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ATD Blog

Tips for Using Visuals in Trainings

Tuesday, July 20, 2021

Whether they realize it or not, instructional designers are often expected to be communication designers, information designers, and graphic designers. When it comes time to create training materials, learning and development professionals may find it tricky to suddenly switch hats.

Based on my experience as a professional designer and the most common questions I field from L&D pros, I’ve formed some top tips for creating visuals for trainings. You don’t have to be a professional designer like me to create visuals that help your learners, but you do have to know what makes a training visual most effective.

Tip #1: Visualize What’s Most Important for the Learner to Remember

Visuals aren’t merely nice-to-haves. They shouldn’t be in the presentation or on the handout just because they look pretty and take up space. If this is how you currently think of visuals, you are missing out on opportunities to support learners.

Studies have shown that over time people will remember the visuals they saw more than they will remember any text-heavy documents or slides. It follows that visuals should be used to emphasize those few ideas that you want to make sure the learner takes with them. You can use any kind of visuals for this purpose: a photo, a bar graph, a diagram, or a video.

When you are preparing to produce materials, ask yourself what the key learning points are then focus your efforts on gathering or creating visuals that center on those points.

VenngageVisual1: Company Goal Setting Mind Map
Image credit: Venngage


Tip #2: Use Visuals to Help Explain Complex Concepts

If any of the content you are delivering in training is particularly heady or difficult to understand, this is another great opportunity to include a visual. If you work in or with organizations in the healthcare, finance, or technology industries, for example, you may already be using visuals, so it’s about making sure they are more helpful than confusing.

Visuals like mind maps, diagrams, charts, and roadmaps can summarize complicated concepts and also present them in an engaging, easy-to-understand way. If your audience values data and science, visuals like line graphs, pie charts, and maps can be compelling.

VenngageVisual2 Understanding Revenue by Customer Type.png
Image credit: Venngage

Tip #3: Fully Integrate Textual and Visual Elements

It’s common to focus your effort on ensuring text is accurate and edited and to add visuals last. This makes sense if you’re used to working with documents, but if you’re planning to make a slide deck, microlearning module, or job aid, these are inherently visual forms of communication. Ultimately, the practice of prioritizing text first will backfire—and not only because you might be overlooking or skipping the two tips already mentioned.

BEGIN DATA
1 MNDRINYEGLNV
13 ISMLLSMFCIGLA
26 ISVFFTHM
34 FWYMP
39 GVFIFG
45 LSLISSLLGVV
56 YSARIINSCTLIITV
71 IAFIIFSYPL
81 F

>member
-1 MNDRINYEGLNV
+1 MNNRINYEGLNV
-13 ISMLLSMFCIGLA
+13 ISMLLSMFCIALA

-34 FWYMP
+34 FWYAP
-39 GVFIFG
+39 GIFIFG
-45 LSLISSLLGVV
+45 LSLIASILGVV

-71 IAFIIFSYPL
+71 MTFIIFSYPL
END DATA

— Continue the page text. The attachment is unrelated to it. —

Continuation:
The best informational visuals balance text with visual elements like photos, icons, and diagrams. This means these elements need to be thought of as integrated and symbiotic, not merely complementary or side-by side. If they are the latter, it’s likely that a learner will have to divide their attention between the two, and that sort of effort will zap precious cognitive energy that instead should be spent on digesting and remembering. Learners will spend time reading text included in visuals, so it’s ideal for this text to be plain and to the point.

VenngageVisual3 Revenue Cycle Management Steps.png
Image credit: Venngage

Tip #4: When It Comes to Visual Communication, Less Is Usually More

Text isn’t the only thing to keep to a minimum. It’s easy to overwhelm learners with an abundance of color. Color is important because it grabs attention, but it should focus attention as well. If you can, stick with a simple palette of only a few colors, and use color as a way to draw attention to themes or important takeaways.
VenngageVisual4 Venn Diagram Inclusion Equity Diversity Belonging
Image credit: Venngage

In general, it’s usually easier to add only key ideas as you’re drafting materials than it is to remove unnecessary details when you edit them later. Visuals that carefully consider what’s most essential will help the learner, and being intentional when you consider visuals will also make it easier for you. If you can limit your presentation to 10 slides (with fewer than 20 words per slide) or microlearning slides to four key takeaways, you will be able to pinpoint what’s most important and focus on making sure it sticks. You may discover that one thoughtful visual can take the place of multiple slides and be more effective at helping learners connect and understand ideas.

About the Author

Lydia Hooper is the information design expert at Venngage, the simple and powerful design solution to make infographics for business. She has designed and facilitated workshops for dozens of organizations including the Rocky Mountain Chapters of the Association for Talent Development and the Society for Technical Communication as well as the American Institute of Graphic Arts-Colorado. Her writing has been published by numerous publications including Data Visualization Society’s Nightingale and SAGE Publishing’s MethodSpace, and she is the editor of the forthcoming Authoritative Guide to Designing Infographics.

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Thanks Lydia for these great tips!
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